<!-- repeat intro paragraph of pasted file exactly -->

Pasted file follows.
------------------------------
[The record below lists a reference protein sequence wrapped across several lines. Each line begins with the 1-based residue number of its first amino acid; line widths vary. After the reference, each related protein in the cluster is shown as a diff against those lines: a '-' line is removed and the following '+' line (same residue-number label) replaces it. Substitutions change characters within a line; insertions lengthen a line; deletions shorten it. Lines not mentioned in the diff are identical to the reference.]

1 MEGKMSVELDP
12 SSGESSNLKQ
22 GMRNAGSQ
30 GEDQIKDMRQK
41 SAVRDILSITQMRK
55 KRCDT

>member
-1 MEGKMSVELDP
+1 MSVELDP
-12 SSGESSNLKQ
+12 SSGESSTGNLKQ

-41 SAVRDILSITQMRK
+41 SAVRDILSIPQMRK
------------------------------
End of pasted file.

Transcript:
[The record below lists a reference protein sequence wrapped across several lines. Each line begins with the 1-based residue number of its first amino acid; line widths vary. After the reference, each related protein in the cluster is shown as a diff against those lines: a '-' line is removed and the following '+' line (same residue-number label) replaces it. Substitutions change characters within a line; insertions lengthen a line; deletions shorten it. Lines not mentioned in the diff are identical to the reference.]